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Thomas Kimbell

Other Pennsylvania Cases with Perjury or False Accusation
On June 15, 1994, Bonnie Dryfuse, her two daughters (ages 7 and 4), and her niece (age 5) were brutally murdered at their mobile home in Pulaski Township, Pennsylvania. At 3:00 p.m. that day, police received a call from Bonnie Dryfuse’s husband, Tom “Jake” Dryfuse, reporting that he’d just arrived at home and found the bodies. Each had been stabbed numerous times, and their throats had been slashed. 
Thomas Kimbell, a former cocaine addict, quickly became a suspect. Several eyewitnesses said they had seen him hitchhiking near the Dryfuse trailer on the day of the murders. That day, Kimbell stole a bicycle from a fruit stand near the trailer. After being arrested for the theft, he was questioned about the killings, but maintained his innocence. While Kimbell spent a month in jail for the bicycle theft, police took DNA samples from him and questioned witnesses about the murders, but without enough evidence to build a case, he was released. 
Two and a half years later, on December 23, 1996, Thomas Kimbell was arrested and charged with the murders. By this time, police had found several witnesses who claimed that Kimbell had boasted to them about the murders. Kimbell’s trial did not begin until April, 1998, due to various procedural delays. No eyewitnesses or physical evidence connected Kimbell to the murder. A man who had lived with Kimbell for a few months testified that Kimbell once pointed to the Dryfuse trailer and said, “That’s where I killed all those people.” A jailhouse informant who was serving time for murder also claimed that Kimbell had admitted to him that he committed the crimes, saying the killings occurred during a drug deal gone wrong.
Kimbell’s mother and sister testified for the defense, providing an alibi for the time of the murders. The defense also called Mary Herko, Bonnie Dryfuse’s sister-in-law. Herko had been on the phone with Mrs. Dryfuse just before the murders, and according to Herko’s testimony at trial, the phone call ended when Mrs. Dryfuse said, “I got to go. Somebody just pulled up in the driveway.” However, at a deposition one year after the murders, Herko had quoted Dryfuse as saying, “Jake [Tom Dryfuse] is pulling into the driveway.” The defense attempted to question Herko on this crucial discrepancy, but the prosecutors objected on the grounds that the defense could not impeach its own witness, and the judge sustained the objection. The jury found Kimbell guilty, and he was sentenced to death on May 8, 1998. In October 2000, however, the Pennsylvania Supreme Court overturned the conviction, ruling that Herko’s testimony could have raised a reasonable doubt about Kimbell’s guilt, and had been wrongly excluded.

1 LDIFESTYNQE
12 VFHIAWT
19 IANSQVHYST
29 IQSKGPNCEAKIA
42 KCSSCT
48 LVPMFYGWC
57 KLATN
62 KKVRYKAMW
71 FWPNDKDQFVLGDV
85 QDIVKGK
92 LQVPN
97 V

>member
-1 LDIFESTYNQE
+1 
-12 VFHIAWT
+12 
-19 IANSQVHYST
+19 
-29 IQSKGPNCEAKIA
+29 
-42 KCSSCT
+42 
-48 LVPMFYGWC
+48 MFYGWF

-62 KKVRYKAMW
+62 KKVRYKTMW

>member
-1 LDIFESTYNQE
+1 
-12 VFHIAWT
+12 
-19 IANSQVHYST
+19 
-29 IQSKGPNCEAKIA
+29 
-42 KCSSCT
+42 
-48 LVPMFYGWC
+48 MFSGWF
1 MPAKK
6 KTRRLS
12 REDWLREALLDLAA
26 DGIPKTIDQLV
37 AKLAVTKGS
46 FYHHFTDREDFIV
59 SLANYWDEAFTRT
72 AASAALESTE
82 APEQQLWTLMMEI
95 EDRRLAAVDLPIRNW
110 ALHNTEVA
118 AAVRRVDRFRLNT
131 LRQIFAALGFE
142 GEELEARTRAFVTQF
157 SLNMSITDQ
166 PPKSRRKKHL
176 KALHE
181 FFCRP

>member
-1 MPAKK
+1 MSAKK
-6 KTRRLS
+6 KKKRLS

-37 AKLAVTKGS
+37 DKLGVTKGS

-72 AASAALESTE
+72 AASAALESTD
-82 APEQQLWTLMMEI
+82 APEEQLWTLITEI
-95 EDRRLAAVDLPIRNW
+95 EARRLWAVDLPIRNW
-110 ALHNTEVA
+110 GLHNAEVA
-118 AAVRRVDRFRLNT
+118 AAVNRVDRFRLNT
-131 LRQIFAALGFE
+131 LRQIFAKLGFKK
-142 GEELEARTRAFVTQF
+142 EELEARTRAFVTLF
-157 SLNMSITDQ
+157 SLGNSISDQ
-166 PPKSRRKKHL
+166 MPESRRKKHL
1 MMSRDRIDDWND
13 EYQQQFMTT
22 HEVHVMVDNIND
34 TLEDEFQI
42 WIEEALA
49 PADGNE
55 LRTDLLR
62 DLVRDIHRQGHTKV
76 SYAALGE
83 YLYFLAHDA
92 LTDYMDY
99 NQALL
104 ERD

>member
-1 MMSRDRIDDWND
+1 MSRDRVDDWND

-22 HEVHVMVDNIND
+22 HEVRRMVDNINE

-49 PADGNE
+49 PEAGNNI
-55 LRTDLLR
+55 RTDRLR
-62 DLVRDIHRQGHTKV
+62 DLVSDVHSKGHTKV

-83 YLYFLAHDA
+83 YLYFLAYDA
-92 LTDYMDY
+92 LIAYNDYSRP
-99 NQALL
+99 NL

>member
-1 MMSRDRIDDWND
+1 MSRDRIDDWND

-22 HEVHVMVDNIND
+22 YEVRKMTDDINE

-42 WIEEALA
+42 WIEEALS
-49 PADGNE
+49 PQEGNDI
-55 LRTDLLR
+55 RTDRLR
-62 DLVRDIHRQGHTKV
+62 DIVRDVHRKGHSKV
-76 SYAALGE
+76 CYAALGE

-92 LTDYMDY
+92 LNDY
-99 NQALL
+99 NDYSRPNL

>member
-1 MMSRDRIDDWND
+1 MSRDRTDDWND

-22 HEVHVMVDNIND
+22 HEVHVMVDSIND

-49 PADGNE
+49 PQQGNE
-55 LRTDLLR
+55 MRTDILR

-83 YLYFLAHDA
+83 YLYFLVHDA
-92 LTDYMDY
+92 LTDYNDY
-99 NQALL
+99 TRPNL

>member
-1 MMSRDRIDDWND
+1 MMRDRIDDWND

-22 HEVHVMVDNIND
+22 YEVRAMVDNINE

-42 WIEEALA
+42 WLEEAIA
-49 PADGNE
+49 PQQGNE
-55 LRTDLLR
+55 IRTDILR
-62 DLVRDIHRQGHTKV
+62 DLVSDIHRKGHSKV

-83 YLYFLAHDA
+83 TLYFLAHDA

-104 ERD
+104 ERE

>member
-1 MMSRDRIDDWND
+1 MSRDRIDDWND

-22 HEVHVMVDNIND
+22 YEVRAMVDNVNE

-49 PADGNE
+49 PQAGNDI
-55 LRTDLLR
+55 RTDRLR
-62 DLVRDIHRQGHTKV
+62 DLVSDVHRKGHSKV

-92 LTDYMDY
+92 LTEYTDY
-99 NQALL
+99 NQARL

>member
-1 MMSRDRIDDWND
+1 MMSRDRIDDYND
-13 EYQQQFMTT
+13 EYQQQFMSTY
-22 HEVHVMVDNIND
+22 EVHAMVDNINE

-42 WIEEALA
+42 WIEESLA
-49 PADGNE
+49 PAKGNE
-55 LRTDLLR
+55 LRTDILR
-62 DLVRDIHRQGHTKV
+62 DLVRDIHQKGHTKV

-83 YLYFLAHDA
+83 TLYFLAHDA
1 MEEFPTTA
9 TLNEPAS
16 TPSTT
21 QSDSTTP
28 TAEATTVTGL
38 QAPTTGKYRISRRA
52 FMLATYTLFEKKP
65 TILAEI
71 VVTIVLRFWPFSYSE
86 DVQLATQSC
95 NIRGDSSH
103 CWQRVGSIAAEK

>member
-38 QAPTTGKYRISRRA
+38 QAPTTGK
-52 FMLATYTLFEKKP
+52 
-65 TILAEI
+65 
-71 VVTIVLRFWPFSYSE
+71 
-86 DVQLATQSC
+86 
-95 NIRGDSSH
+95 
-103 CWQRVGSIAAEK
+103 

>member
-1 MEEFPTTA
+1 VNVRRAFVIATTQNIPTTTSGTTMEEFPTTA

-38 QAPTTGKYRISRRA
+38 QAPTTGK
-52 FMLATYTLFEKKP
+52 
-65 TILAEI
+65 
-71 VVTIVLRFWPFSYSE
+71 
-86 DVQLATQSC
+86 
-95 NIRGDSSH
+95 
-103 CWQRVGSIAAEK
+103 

Kimbell’s second trial began in April, 2002. The defense focused on evidence linking Tom “Jake” Dryfuse to the murders. This time, the jury heard both versions of the statements given by Mary Herko after the murders.

Dryfuse’s alibi was called into question when the defense called a car mechanic to the stand. Dryfuse’s father had testified that he and his son had dropped off an alternator for repair on the day of the murders, but the mechanic’s shop had no record that they had been there. The jailhouse informant who had testified against Kimbell in the first trial was called as a witness, but refused to answer questions about the subject of his prior testimony on the grounds that forcing him to testify would violate his privilege against self-incrimination by exposing him to possible charges of perjury. Kimbell’s former roommate had died since the first trial; thus he was unable to testify.

In addition, the defense presented evidence that DNA testing produced no body debris or fluid "that pointed to Thomas Kimbell." However, blood on two washcloths at the scene had DNA consistent with that of Thomas Dryfuse, who was Bonnie's husband and the father of Jacqueline and Heather.

Dr. Bennet Omalu, a medical examiner from the Allegheny County Coroner's Office, testified that Kimbell had a mild form of hemophilia that maked him susceptible to bruising and bleeding, but when he was examined at St. Francis Hospital the day after the slayings no cuts or bruises were found. Omalu said that it was highly unlikely that the 120-pound Kimbell could kill Bonnie Dryfuse, who weighed 250 pounds, without incurring any injuries. 
On May 3, 2002, a jury found Kimbell not guilty and he was released.  
No one else was ever prosecuted for the murders.

Kimbell died in 2018.
 – Alexandra Gross 

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Posting Date:  Before June 2012
Last Updated: 2/10/2019
Most Serious Crime:Murder
Additional Convictions:
Reported Crime Date:1994
Age at the date of reported crime:32
Contributing Factors:Perjury or False Accusation
Did DNA evidence contribute to the exoneration?:Yes*